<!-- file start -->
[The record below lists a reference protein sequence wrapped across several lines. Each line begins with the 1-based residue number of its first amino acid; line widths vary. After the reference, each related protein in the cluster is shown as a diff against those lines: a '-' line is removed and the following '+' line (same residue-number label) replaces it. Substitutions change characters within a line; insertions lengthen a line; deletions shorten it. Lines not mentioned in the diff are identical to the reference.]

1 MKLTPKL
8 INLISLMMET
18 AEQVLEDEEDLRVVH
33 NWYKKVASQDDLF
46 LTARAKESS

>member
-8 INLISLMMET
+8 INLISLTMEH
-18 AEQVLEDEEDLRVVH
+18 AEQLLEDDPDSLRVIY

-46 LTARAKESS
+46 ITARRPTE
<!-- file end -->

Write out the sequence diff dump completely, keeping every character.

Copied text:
[The record below lists a reference protein sequence wrapped across several lines. Each line begins with the 1-based residue number of its first amino acid; line widths vary. After the reference, each related protein in the cluster is shown as a diff against those lines: a '-' line is removed and the following '+' line (same residue-number label) replaces it. Substitutions change characters within a line; insertions lengthen a line; deletions shorten it. Lines not mentioned in the diff are identical to the reference.]

1 MKLTPKL
8 INLISLMMET
18 AEQVLEDEEDLRVVH
33 NWYKKVASQDDLF
46 LTARAKESS

>member
-8 INLISLMMET
+8 INLISLTMEH
-18 AEQVLEDEEDLRVVH
+18 AEQLLEDDPDSLRVIY

-46 LTARAKESS
+46 ITARRPTE